Active/Team Based Learning
Research supports the practice of engaging students in activities and projects which require them to apply content knowledge and skills. As an instructor, you can help improve your students’ learning by helping students use facts, techniques and principles. We can work with you to structure and develop your courses, as well as assess the impact of your efforts on the course and students.
Our active learning workshops prepare instructors to flip courses and transform classrooms (whether virtual, real, or blended) into environments that motivate students and encourage participatory learning.
12 Step Guide for Teaching in an Active/Team-Based Learning Classroom
- Observe others using the room.
- Get familiar with the tech in the room before your first class.
- Plan how you will introduce your students to the room, the pedagogy and the tech. Establish norms for classroom etiquette.
- Recognize that students in active learning classrooms will need to participate in ways that may be new and counter intuitive to them. Sometimes the students that have succeeded in lecture style formats will be the most frustrated in an active learning classroom. You have changed the rules of the game so you need to help them understand the new rules. You could use this as an opportunity to help students to start monitoring their own learning as well as to take responsibility for learning.
- Students must come to class prepared. They have to be mature enough to understand this. Hold students accountable both for out of class content as well as in class activities. If you find students are not prepared, consider asking prepared students to explain the content rather than doing so yourself. Be mindful of the amount of time students will need to spend out of class covering content (videos, textbooks, other readings) as well as any other assignments you want to give them.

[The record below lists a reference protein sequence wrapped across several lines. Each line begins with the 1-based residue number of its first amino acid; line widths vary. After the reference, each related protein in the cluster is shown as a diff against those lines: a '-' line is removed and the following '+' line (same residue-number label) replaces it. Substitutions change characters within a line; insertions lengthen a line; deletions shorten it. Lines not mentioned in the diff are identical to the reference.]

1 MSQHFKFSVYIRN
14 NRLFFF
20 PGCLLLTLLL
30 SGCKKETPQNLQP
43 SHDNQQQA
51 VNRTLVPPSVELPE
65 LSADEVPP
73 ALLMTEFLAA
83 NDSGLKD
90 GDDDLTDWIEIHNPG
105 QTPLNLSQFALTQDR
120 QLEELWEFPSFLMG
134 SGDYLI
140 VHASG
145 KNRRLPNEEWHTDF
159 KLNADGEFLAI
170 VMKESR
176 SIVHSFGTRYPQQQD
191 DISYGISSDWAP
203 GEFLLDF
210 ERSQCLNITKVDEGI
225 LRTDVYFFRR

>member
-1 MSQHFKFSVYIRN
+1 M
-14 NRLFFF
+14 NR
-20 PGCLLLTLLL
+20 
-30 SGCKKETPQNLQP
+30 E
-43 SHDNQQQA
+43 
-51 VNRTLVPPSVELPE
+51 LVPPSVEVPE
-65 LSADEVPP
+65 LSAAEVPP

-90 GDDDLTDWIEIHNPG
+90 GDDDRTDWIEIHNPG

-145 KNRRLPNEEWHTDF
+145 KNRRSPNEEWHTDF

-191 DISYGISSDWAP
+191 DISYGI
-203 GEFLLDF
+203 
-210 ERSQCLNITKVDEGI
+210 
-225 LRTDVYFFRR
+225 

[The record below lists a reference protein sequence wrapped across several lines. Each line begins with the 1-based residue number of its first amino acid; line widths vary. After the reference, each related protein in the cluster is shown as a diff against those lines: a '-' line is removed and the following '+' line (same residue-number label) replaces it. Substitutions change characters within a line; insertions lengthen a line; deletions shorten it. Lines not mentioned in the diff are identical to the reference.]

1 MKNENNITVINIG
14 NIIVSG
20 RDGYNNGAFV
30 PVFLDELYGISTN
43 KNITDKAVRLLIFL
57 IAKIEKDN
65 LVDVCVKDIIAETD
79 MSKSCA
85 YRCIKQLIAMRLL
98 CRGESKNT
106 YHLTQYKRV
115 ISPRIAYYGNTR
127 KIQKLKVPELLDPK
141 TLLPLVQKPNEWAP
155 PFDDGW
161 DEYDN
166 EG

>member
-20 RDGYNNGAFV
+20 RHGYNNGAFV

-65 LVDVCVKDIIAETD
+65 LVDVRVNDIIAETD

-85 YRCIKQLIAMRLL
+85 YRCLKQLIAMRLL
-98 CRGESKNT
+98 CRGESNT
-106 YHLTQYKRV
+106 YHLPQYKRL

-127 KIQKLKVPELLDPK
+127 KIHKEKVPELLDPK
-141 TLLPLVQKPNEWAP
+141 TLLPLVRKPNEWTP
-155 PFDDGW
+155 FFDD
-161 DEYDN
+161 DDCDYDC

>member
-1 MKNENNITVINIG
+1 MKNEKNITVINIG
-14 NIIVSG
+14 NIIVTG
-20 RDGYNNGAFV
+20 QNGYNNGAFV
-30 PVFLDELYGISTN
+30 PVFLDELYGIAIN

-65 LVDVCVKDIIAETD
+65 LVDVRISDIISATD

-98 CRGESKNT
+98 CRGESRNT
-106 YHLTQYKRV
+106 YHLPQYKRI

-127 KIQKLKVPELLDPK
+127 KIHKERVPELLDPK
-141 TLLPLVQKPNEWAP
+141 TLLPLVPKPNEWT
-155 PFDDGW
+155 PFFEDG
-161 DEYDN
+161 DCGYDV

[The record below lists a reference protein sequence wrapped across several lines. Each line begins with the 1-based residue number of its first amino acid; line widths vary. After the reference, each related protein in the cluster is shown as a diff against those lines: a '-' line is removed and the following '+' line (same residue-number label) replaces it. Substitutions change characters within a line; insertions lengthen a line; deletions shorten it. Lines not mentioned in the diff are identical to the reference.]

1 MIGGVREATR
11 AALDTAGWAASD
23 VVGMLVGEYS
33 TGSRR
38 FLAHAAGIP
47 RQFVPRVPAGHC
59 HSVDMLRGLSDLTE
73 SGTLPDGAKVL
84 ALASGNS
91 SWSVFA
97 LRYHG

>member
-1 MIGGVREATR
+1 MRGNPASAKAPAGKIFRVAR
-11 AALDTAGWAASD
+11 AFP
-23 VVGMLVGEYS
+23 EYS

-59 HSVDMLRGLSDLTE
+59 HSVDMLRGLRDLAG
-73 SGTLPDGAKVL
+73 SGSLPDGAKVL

- You will receive constant feedback from the students. Be flexible.
- If you find yourself frustrated or challenged by the configuration of the room, consider if your instructional strategy does not match the strategy supported by the room.
- Consider training students to work in groups as one of the skills that you need to help them learn as part of the course. Consider if you want groups to persist for the entire term or change class to class. In either case, strive for heterogeneous groups where possible.
- Some institutions use the term “team-based learning” to describe rooms like this. Each table is naturally a group within the class. Also consider creating subgroups at the tables so that a problem or question may be addressed by a subgroup, a table and then the class. If necessary, assign students to roles in the group.
- Consider how you will assess individual learning as well as group assignments. Students need to be accountable for both. Some faculty approach this by having students complete and submit an individual assessment and then complete the same assessment as a team. Both are graded. One of the benefits of this is that individuals are motivated to succeed for the sake of the team rather than coast or watch.
- The rooms are designed for active, problem-based and collaborative learning. Plan and structure activities with this in mind. For instance, insure that each member in a group is engaged and responsible to the group.
- Structure activities that will help students apply content, concepts and skills they are learning to a problem. Make certain activities are clearly presented and have a time limit for completion. Consider class as a time to do in-depth study of key concepts rather than a time to cover a wide breadth of content.
Resources and Research
“Farewell, Lecture?” Science 02 Jan 2009 Vol 323 Issue 5910, pp. 50-51
A clicker-based case study that untangles student thinking about the processes in the central dogma. CourseSource: Evidence-based teaching resources for undergraduate biology education, December 2016.
“Rules of engagement: Transforming the teaching of college-level science.” National Science Foundation, Where Discoveries Begin, December 18, 2014.
Guides for teaching in Active/Team-Based Learning Classrooms from other Universities: